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The First Epistle Of John by Augustus Neander

1 John v. 19, 20

This leads the Apostle to exhibit yet once more, before he closes his epistle, the essential contrariety between christians as born of God, and the sinful world. | And we know that we are of God, and the whole world lieth in wickedness. And we know that the Son of God is come, and hath given us an understanding that we may know Him that is true: and we are in Him that is true, in his Son Jesus Christ.|

The Apostle, now about to take leave of his readers, once more impresses on their hearts what christians must ever hold in living remembrance, if they would not prove faithless to their calling, -- their relation to the world. As born of God, as partakers of the divine life, they form the opposite to the world, of which John says, that it lies under the dominion of Evil. The divine life in them constitutes the entire and irreconcilable opposite to the evil which reigns in this world. Out of the fulness of the divine life in his own soul, the aged John looks back upon a long life, during which he had witnessed the constant progress of evil in the world, developing itself in an ever-ascending scale. He must now look to his near departure out of this world, whence he was to be called into the home of the Good, to Christ. But his spiritual children he left behind in this world of wickedness, exposed to the taint of its corruptions. He reminds them, that by virtue of the divine life within them, they should constitute the opposite to this wicked world. Hence they should be ever watchful over themselves, guarding against all inward contact with the wickedness which is in the world, and by the power of their inward divine life preserve themselves pure from its contaminating influence; ever bearing in mind their position and calling, to maintain a conflict with the evil of the world, to be themselves the salt of the world.

As The True, John designates him who alone is to be called God. The world knows him not, is in a state of estrangement from him. It is included in the very idea of the world as such, that it gives to another the honor which belongs to God alone, that it serves false gods. But believers are, in their inward life and spirit, separated from the world by this, -- that the Son of God has come, and has given to them the perception, whereby they know the true God. John here assumes that man, as he is by nature, in his natural tendencies, cannot by the natural understanding attain to the knowledge of God; that the spirit must first be freed from the worldliness in which it is ensnared, a new God-related sense must be awakened, in order that he may thereby, with the eyes of the spirit enlightened, know the true God. John himself, though he had been brought up in Judaism, and taught from early life the knowledge of God; yet ranks himself here with Gentile believers, as one to whom the Son of God first imparted that inward sense, whereby he might know God. He thus implies that he knew him not before; that the light of the knowledge of God first dawned upon him, when Christ called him from the world to himself. Here too is recognized the fundamental truth, that it is only through the Son the Father can be truly known. Hence it is evident, that one may acknowledge God, may think that he knows him, may have a kind of dead faith in him; while yet he is far from knowing him, wanting that God-related sense through which only he can be truly known. From him that hath not,' says our Lord, shall be taken even that which he seemeth to have.' So may those, who have only this dead knowledge of God, this form without life, find it wholly swept away by the overpowering force of the spirit of the world. And being thus made conscious of their lack of any principle superior to the world, whereby they can withstand its power, and of their wretchedness in this state of estrangement from God and subjection to the world; they may be led to seek for that new inward sense, which the Son of God can alone impart, and whereby alone they can attain to the knowledge of the true God.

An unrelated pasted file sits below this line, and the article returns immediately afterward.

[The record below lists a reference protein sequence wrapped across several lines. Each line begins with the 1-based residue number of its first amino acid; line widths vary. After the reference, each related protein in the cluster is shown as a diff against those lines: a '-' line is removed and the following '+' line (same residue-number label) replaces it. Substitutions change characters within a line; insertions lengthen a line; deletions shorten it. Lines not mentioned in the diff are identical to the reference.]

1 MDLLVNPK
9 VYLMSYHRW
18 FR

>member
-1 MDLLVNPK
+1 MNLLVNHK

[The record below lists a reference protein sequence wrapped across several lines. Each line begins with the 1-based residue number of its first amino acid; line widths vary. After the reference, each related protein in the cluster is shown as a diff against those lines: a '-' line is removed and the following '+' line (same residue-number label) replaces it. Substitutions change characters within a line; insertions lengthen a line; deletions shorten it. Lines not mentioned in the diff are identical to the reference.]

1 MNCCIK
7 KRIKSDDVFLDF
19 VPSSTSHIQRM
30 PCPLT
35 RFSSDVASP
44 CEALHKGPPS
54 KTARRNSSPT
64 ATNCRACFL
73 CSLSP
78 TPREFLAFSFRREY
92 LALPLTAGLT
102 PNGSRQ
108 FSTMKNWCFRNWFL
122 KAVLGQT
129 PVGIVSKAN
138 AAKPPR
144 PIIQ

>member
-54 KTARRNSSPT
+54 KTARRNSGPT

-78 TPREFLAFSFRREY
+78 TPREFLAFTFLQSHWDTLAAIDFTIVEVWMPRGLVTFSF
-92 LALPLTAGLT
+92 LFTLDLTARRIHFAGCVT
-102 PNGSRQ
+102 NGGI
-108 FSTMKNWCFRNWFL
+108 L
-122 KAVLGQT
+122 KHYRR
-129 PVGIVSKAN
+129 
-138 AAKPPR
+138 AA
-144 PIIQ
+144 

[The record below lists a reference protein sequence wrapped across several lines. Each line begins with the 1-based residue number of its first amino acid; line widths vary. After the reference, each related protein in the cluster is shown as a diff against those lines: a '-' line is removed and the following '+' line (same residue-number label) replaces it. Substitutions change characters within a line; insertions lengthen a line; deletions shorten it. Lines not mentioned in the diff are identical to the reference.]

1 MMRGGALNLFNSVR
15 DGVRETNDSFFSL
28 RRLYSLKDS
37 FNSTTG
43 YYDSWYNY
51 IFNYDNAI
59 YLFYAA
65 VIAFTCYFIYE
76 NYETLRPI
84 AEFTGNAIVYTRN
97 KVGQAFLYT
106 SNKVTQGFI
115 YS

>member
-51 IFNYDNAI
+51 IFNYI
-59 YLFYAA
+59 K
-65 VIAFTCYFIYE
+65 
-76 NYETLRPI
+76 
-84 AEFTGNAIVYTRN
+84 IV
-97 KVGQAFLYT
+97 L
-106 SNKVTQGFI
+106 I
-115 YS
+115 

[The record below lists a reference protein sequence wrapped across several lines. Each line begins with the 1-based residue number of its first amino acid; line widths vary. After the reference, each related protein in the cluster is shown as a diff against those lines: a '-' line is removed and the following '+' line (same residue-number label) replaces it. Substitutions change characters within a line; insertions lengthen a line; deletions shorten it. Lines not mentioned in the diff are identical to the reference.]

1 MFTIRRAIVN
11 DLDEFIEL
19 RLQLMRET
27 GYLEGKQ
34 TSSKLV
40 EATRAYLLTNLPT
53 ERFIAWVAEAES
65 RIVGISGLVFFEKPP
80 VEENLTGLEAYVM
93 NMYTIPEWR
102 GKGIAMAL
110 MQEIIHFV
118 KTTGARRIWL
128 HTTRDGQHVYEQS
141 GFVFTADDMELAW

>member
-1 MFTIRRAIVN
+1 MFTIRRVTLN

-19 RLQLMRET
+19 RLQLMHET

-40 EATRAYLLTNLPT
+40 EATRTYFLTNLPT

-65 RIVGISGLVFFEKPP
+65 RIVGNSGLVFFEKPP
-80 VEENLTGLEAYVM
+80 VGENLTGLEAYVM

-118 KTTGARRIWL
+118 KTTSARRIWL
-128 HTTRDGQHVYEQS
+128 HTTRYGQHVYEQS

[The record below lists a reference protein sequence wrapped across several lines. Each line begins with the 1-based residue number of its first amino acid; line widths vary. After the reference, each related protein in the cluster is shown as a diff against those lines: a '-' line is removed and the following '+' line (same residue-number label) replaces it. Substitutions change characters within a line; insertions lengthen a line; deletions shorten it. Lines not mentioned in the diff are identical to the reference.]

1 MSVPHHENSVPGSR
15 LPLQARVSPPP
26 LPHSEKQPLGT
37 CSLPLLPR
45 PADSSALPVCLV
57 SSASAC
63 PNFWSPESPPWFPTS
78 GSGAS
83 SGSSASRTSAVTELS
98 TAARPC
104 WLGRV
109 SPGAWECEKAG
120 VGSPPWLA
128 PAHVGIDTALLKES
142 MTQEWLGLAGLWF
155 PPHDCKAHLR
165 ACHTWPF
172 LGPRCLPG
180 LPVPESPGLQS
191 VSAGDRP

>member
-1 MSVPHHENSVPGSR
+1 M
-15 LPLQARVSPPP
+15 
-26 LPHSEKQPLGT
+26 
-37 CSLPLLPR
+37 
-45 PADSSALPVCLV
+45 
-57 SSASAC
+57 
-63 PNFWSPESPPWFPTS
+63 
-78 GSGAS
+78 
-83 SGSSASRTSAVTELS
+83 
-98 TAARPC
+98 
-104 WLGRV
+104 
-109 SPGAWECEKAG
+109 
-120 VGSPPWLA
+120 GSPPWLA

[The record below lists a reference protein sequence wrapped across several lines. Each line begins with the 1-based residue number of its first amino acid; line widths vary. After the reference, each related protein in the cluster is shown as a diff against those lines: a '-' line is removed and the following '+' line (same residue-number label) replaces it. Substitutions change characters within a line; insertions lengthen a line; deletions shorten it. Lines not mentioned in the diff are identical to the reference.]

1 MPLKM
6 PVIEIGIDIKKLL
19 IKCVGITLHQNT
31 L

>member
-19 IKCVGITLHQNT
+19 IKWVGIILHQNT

This true knowledge of God has its root in the life, in fellowship with God; and this can be mediated only through his Son. Hence John reminds his christian brethren, that they are in the true God; that they live in fellowship with him, by virtue of their union with his Son; that it is therefore only in this abiding union they can persevere in fellowship with God, and retain the knowledge of the true God. Thereby alone will they be kept separate from the world, and guarded against its influences. The Holy Scriptures do indeed recognize, even in this our fallen state, a certain BEING IN GOD, as the inalienable inheritance of the God-related, God-descended spirit. So Paul, in the seventeenth chapter of the Acts, says: In him we live, and move, and have our being.' But that consequent drawing from God and towards him, grounded in this moral relationship to him, leads not to that living, true knowledge of God, which can sustain itself in conflict with the world. Such a consciousness of the unknown God, of the God afar off, soon gives way before the overwhelming tide of the world; in the midst of a world lying in wickedness, it becomes blinded and confused through the influence of worldly temptations. Man cannot, by this dawn of a higher consciousness within him, maintain his faith in his own divine origin, and in the God of whose being it admonishes him. The scattered rays, whose light has penetrated the darkness of a world lying in wickedness, are again obscured; from the world ascends an impenetrable cloud, which enwraps his spirit, and forms a separating wall between him and the Divine. All else is unavailing, unless that divine drawing lead his submissive spirit to the Son, to be by him made free, and endowed with that inward sense whereby the true God is known.

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